Otodama is a musical encounter between a flutist and a percussionist which brings about a meditative improvised music, where silence and all its noises are considered as a third musician.
Listening is the main architect and does not put a hierarchy between the surrounding sounds and the musical sounds.
Otodama went to record in the forest whose sounds are a source of inspiration whatever the musical context in which the duo performs.
The exploration of inner musicality, free, without any demonstrative will, makes the flutist slide at times towards percussion and the percussionist towards the breath. Thus, the roles are sometimes exchanged, the blowing becomes tapping and the tapping becomes blowing.
Beyond the sounds of the forest, the sounds of the musicians, the sounds of silence, it embarks on the sound journey and finding the path that leads to the origin of all these sounds, life and its creative energy, and of trying to sculpt a musical form from them.
Otodama est une rencontre musicale entre Yukari (flûtes) et Luc Müller (percussions) dont le résultat est une musique improvisée méditative, où le silence et tous ses bruits sont considérés comme un.e 3ème musicien.ne.
L’écoute en est l’architecte principale et ne met pas de hiérarchie entre les sons environnants et les sons musicaux.
Otodama est allé enregistrer sa musique dans la forêt, dont les sonorités sont une source d’inspiration quelque soit le contexte musical dans lequel le duo se produit.
L’exploration de la musicalité intérieure, libre, sans volonté démonstrative, fait glisser par moment la flûtiste vers la percussion et le percussionniste vers le souffle. Ainsi il arrive que les rôles soient échangés, le soufflant devient tapant et le tapant devient soufflant.
Au-delà des sons de la forêt, des sons des musiciens, des sons du silence, il s’agit surtout de se mettre à l’écoute et de trouver la voie qui mène à l’origine de tous ces sons, la vie et son énergie créatrice, et de tenter d’en sculpter une forme musicale.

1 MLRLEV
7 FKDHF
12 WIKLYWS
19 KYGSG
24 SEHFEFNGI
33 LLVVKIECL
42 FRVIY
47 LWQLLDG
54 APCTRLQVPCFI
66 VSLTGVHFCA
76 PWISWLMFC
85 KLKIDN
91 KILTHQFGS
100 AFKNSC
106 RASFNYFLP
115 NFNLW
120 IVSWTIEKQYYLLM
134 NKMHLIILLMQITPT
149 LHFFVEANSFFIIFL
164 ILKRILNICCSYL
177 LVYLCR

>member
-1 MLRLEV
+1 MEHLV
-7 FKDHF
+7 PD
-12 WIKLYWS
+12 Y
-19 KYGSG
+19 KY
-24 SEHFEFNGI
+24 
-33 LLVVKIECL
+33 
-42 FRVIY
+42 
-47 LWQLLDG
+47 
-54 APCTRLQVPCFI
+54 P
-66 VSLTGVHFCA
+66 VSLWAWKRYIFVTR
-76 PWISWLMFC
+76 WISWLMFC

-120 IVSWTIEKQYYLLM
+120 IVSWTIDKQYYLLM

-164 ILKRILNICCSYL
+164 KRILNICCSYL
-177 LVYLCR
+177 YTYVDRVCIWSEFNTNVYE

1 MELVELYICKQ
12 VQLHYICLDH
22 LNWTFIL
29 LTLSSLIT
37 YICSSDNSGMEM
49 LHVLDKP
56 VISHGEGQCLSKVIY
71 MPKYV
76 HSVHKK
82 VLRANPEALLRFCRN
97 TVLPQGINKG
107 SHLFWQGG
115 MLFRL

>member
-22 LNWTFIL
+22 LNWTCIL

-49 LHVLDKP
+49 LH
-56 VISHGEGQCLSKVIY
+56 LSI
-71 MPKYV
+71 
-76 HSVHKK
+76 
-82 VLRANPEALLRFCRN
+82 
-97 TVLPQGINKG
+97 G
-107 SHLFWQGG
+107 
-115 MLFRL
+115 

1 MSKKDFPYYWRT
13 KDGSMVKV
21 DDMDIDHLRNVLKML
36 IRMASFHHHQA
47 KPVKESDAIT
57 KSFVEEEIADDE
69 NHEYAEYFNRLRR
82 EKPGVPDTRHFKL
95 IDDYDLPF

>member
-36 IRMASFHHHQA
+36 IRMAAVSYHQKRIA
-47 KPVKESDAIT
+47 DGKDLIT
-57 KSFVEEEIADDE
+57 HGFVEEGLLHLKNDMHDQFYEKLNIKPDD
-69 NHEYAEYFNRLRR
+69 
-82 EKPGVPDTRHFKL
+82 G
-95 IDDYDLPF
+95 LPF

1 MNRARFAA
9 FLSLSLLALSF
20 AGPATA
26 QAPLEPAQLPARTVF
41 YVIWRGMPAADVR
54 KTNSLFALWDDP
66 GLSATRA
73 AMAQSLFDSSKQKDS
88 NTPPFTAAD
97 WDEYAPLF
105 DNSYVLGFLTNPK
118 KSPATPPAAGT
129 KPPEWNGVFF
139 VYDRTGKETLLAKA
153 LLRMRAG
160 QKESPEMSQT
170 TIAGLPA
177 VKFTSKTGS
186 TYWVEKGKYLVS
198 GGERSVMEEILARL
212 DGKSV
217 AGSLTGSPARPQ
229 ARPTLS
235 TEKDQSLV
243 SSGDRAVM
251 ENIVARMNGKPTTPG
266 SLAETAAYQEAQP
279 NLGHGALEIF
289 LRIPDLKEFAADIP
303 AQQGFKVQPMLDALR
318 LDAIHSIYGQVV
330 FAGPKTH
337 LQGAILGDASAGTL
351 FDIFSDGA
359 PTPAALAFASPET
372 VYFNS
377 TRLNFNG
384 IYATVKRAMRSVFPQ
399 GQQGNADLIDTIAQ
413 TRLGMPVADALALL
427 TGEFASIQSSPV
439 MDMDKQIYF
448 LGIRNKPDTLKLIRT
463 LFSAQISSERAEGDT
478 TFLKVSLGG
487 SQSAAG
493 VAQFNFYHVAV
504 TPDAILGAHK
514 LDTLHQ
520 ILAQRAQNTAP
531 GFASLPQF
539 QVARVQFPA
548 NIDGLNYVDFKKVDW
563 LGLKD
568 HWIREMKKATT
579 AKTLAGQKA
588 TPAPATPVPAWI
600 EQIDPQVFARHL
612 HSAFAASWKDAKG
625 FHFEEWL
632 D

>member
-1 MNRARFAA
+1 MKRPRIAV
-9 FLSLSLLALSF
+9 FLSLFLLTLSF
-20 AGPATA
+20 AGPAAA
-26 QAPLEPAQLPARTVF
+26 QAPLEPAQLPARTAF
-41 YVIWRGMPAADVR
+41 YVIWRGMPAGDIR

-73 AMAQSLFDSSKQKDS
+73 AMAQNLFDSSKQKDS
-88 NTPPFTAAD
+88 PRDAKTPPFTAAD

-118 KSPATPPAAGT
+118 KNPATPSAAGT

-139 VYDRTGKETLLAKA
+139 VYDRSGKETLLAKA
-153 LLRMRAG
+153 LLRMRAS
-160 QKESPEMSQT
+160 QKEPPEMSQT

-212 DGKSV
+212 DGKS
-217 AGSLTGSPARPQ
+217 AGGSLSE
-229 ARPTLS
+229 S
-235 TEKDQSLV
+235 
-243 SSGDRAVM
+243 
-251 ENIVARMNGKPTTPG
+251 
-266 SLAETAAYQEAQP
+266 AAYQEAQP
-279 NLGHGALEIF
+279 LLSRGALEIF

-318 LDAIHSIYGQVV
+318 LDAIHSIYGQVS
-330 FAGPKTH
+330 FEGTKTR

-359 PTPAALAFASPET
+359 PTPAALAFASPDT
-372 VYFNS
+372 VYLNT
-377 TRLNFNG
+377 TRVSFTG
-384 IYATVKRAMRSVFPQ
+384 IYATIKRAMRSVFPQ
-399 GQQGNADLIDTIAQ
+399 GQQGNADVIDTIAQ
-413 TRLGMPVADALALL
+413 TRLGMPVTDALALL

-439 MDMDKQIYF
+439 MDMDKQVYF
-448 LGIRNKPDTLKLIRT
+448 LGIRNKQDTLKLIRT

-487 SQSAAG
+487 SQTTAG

“Kamisama no Uta”
Koichi Sato (piano), YUKARI (flute)
Yukari’s Spicepot 3 -Thomas Morgan (bass), Satoshi Takeishi (Percussion/Drums)
CD “SYNCHRONIC” was released from QFTF in October 2017.
Review about CD “Synchronic”
All About Jazz
YUKARI With THOMAS MORGAN / SATOSHI TAKEISHI – Synchronic (QFTF 025; Earth) Featuring Yukari on flute, alto & bass flutes, Thomas Morgan on contrabass and Satoshi Takeishi on drums & percussion. The last time we heard from Japanese flutist, Yukari, was in 2011, when she played at DMG and left us with a couple of her fine CD’s. In the past Yukari has worked with Ben Monder, Carlo Costa and Greg Osby. She has been living in Brooklyn for the past 13 years and considers this disc to be a snapshot of Brooklyn. Yukari here works with a formidable Downtown rhythm team, the ubiquitous Thomas Morgan (for Bill Frisell, David Binney, Scott DuBois & Paul Motian) and restless drummer, Satoshi Takeishi (Michael Attias, Erik Friedlander & Patrick Zimmerli). I just caught Satoshi Takeishi last night with Gordon Grdina at Cornelia St., reminding me once again of what an important part he is of the Downtown Scene.
This first thing I noticed about this disc is how well it is recorded, a perfectly balanced well-recorded trio. On the opening track, “Les Oiseaux”, the trio is swinging hard, effortlessly with a joyous, uplifting vibe. On the title track, Yukari, sails along with the strong, skeletal rhythm section. The is a robust, dynamic and powerful trio and they work strongly together. From what I can half of these songs were written by Ms. Yukari, the rest improvised by the trio. For many years, I thought that Nicole Mitchell’s trio with Harrison Bankhead & Hamid Drake were the best flute trio anywhere. This trio can certainly give them a run for their money. Thomas Morgan’s powerful bass is often at the center of many of the pieces, spinning a web, casting a spell, never playing too many or two few notes to keep this trio perfectly balanced. There are a few pieces where we can here what sounds like fragments of written parts. There are some pieces which stand out, like “363”, where Yukari overdubs a couple of complex flute lines near the end. No matter how free certain pieces appear to be, there is something magical that keeps this trio consistently focused, playing as one force of nature. In the past year, DMG has had performances by master flutists: Robert Dick and Jim Denley, as well as an especially great set from Nicole Mitchell (w/ Joelle Leandre & Melanie Dyer) at the Vision Fest. Once we get to hear a set from Yukari, we will have seen & heard the best flutists of the current creative scene. Lucky us!
– Bruce Lee Gallanter, DMG July 2018
Shoko Nagai (piano), Pascal Niggenkemper (bass), YUKARI (flute)
Miya Masaoka (Koto &Electronics), Tamaya Honda (drums)
@Pit Inn 2016